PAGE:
The Northland by-election demonstrates we do not have a regional development policy. Should we? What might it look like?
The government’s announcement that it would be upgrading ten one-way bridges in Northland was a response inspired by the forthcoming by-election. Whatever the politics, it well illustrated the feeble state of regional development policy in New Zealand. Once upon a time it was a prominent part of economic policy – there was even a minister of regional development – but about thirty years ago it began winding back.
The reasons were manifold. One was that the policy change we associated with Rogernomics has markedly reduced the number of policy instruments available to central government (there was also a vigorous debate within the economics profession as to whether they were effective). Second, the political process meant that if a concession was offered to one region, it would soon be offered to others so that eventually every region other than the three main cities was being treated as in need of special assistance. Famously, a minister of regional development said his policy was that all our regions should grow at above the average rate.
Third, the shift to MMP has downgraded the importance of winning particular electorates. It is no accident that regional policy raised its feeble head during a by-election in a (potentially marginal) regional seat. It is accidental that Northland is the poorest of all general electorate seats; the pathetic government response to its needs highlights the absence of a coherent regional development policy.
A caveat though. There is a sort of anti-regional development policy. About 15 years ago some economists – led by Treasury, as I recall – saw the need to strengthen Auckland in order that some industries had a chance to survive in New Zealand rather than move offshore to Sydney: head offices, finance, biotech ... More recently, following the earthquake, the government has had to deal with the Christchurch region.
A recent book, Growing Apart: Regional Prosperity in New Zealand, by NZIER chief economist, Shamubeel Eaqub, has drawn attention to the regional problem. It is not merely that some regions are poorer than others, nor that the regional mix is changing. Slow-growing regions (generally those that do not have a main city) suffer because out-migration is differential – the young adults leave and the region ages faster than the nation. Additionally a lack of scale means that key services are more expensive, of more limited range and often of poorer quality.
Forty years ago the solution was to establish a new business in the region – famously a plastics factory on the West Coast. Aside from that such a policy requiring government subsidies rather than import licences, manufacturing is not the central activity it was once. Today the New Zealand industrial structure basically consists of export-oriented industries (including factories which process local resources) and service industries which depend on the population – which, in the case of many regions, is getting older and declining.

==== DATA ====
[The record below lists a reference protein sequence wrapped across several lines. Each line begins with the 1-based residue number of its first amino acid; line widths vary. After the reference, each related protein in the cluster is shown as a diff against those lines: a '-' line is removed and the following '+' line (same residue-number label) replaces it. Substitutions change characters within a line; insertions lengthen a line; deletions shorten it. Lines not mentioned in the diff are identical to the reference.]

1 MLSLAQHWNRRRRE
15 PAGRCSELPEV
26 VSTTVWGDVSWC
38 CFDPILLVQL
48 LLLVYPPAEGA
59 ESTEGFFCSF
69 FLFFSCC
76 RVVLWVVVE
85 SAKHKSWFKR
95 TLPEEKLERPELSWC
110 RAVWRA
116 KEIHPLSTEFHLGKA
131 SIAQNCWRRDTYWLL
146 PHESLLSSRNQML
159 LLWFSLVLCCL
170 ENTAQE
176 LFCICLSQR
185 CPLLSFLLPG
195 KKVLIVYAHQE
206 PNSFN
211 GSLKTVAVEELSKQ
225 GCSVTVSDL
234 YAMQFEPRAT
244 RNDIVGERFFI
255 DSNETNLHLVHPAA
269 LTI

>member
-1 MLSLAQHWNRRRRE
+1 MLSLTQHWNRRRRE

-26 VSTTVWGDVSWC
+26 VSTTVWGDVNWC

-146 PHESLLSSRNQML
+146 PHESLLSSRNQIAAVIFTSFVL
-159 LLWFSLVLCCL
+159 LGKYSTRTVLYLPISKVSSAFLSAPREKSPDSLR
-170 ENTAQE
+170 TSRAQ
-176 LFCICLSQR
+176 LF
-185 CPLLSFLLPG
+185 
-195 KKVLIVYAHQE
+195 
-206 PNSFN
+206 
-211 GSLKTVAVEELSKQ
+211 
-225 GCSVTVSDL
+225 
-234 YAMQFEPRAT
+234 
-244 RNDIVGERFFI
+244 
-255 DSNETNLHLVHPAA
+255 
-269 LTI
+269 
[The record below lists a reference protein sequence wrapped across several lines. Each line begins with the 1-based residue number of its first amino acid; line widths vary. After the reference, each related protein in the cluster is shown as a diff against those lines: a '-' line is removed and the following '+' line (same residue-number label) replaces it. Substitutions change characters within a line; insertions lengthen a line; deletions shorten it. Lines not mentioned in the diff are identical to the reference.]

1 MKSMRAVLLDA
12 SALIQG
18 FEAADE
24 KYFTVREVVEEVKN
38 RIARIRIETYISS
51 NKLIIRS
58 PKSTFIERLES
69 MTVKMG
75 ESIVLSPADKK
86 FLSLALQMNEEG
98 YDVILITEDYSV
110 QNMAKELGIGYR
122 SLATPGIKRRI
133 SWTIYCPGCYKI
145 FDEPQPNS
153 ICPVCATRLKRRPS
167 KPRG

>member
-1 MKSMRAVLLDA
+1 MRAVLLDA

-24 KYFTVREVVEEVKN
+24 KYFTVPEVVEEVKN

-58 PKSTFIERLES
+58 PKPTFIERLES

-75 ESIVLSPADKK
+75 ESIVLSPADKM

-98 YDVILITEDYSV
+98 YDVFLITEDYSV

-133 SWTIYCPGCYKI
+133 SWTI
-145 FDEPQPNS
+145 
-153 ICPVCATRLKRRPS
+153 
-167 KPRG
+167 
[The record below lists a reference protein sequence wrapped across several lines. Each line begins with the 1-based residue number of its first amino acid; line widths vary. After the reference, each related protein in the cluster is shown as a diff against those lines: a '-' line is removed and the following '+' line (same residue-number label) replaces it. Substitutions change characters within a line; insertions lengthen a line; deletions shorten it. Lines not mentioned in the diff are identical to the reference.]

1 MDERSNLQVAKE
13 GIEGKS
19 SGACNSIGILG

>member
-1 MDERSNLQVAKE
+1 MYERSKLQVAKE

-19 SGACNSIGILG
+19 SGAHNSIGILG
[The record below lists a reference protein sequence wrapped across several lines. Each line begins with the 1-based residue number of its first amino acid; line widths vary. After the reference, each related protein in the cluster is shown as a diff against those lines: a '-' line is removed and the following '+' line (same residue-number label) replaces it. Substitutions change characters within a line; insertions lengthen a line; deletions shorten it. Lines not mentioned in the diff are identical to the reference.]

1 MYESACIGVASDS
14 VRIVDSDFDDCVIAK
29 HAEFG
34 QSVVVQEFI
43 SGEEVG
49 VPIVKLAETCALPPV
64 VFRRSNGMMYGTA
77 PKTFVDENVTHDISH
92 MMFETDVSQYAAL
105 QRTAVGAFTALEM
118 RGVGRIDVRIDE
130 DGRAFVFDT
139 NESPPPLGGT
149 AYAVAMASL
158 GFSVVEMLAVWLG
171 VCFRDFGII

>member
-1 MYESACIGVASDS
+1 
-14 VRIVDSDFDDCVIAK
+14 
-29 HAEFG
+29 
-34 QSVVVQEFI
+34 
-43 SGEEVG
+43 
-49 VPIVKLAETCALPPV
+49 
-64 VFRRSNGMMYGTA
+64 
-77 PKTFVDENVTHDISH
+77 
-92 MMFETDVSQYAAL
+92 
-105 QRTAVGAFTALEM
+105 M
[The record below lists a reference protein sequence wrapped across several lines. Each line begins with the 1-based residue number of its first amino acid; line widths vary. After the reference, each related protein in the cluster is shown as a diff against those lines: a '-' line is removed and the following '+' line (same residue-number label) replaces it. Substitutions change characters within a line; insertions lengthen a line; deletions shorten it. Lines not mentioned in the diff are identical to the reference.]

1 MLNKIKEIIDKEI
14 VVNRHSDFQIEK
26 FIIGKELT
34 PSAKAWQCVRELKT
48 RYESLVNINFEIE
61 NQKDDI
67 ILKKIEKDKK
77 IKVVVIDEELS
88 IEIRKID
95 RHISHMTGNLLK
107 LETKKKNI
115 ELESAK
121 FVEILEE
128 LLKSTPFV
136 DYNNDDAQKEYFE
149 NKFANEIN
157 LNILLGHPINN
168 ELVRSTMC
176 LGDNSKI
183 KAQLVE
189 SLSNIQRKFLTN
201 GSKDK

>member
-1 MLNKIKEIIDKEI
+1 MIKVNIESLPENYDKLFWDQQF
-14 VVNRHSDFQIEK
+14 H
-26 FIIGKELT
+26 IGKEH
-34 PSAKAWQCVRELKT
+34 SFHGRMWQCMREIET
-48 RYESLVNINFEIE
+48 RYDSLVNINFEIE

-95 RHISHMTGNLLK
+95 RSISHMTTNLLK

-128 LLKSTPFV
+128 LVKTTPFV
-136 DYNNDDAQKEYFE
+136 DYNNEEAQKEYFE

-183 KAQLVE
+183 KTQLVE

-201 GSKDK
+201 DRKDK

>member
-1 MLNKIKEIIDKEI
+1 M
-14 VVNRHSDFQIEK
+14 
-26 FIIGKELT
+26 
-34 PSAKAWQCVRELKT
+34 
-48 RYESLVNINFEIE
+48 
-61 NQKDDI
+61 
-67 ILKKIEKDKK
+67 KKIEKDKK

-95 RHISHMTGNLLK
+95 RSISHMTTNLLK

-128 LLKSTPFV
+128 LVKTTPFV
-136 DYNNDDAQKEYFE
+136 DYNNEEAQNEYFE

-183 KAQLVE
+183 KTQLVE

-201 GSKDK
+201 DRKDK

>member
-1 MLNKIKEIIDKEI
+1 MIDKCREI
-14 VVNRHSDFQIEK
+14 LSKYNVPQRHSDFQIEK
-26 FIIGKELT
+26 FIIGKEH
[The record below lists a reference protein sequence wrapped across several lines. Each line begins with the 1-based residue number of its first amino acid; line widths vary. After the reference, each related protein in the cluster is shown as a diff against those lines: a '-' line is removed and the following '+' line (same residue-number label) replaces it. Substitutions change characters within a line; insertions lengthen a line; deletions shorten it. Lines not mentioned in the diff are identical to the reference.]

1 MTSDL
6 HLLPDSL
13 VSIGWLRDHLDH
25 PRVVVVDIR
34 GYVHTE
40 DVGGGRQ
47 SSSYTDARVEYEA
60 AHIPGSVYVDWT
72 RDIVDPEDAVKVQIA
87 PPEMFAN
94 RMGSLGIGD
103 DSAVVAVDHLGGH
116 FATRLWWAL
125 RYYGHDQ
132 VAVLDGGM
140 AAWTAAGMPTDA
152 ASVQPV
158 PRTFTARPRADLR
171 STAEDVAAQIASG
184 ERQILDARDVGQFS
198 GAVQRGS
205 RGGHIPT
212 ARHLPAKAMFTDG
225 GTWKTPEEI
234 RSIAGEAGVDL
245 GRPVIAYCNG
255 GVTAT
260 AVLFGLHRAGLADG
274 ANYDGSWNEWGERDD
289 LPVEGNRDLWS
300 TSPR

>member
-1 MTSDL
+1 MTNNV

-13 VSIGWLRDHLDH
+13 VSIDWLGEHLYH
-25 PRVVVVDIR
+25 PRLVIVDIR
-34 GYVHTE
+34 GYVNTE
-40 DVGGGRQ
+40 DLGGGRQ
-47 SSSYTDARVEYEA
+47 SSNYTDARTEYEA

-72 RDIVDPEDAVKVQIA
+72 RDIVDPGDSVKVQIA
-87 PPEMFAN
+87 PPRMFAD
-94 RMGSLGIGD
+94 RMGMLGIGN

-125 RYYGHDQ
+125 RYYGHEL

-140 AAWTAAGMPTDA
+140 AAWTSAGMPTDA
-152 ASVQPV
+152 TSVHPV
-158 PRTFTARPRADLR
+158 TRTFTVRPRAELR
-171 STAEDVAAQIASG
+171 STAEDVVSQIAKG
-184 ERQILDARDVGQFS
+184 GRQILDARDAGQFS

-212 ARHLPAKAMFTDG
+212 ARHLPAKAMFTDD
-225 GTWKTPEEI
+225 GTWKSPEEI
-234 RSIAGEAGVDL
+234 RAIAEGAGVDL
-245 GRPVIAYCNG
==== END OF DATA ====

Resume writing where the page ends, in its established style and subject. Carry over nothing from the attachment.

We seem to have lost interest in developing new resource-based products which can be grown for import – I recall proposals to grow tea. There are resources to be mined; the government has been enthusiastic but unfortunately there are no oil wells near Northland. Tourism is always near the top of the list – on the top of every region’s list. (I don’t get the sense the Minister of Tourism is that interested in his portfolio – casinos and convention centres aside.) Another policy was to locate government agencies outside the main cities but this seems to have ruled out by the pressures on government agencies to save on costs irrespective of the service they are giving New Zealanders together with the ICT revolution.
Eaqub offers no ready solutions, arguing that we need research. Presumably he wants to avoid the usual cheap and ineffective policies based on instant, uninformed reaction. Let me cautiously suggest two economic issues which a research program should consider (there are also social and public service ones).
First, there is a need to look at the resources in the region and ask whether they are being properly utilised. Be careful. One of the reasons some regions’ populations are stagnating is that improving farm productivity is reducing the number of workers on the land.
Second, we need to look at the logic of the Auckland strategy. I am not against it but there is a second phase. Auckland’s growth will lead to congestion so some economic activity will want to move out of the centre. Its ability to do so will depend upon the quality of the transport and communication networks which link Auckland with its hinterland.
I don’t have a strong view on, say, the exact linkages between Auckland and its north (although I do think it unhelpful to focus on recreational and commuter traffic on roads and not recognise they – and railways – are also conduits which truck goods). Probably Northland’s best chance – at least in the south of the region – is to offer opportunities to Auckland businesses to supply from there. Upgrading ten backblock bridges is not a regional development strategy.
One other suggestion for investigation. I am far from persuaded that the port of Auckland can, and should, continue to be as important as it currently is. It causes excessive congestion in the centre of the city against the interests of those key industries which only Auckland can provide. With the right transport links, Whangarei and Tauranga can provide better port services to the isthmus while strengthening the localities and reducing Auckland congestion. Implementing such a strategy is much harder than thirty years ago, before the ports were – in effect – privatised into different forms of ownership. The Rogernomes did not understand the monopolistic nature of infrastructure just as they had a distaste for regional policy.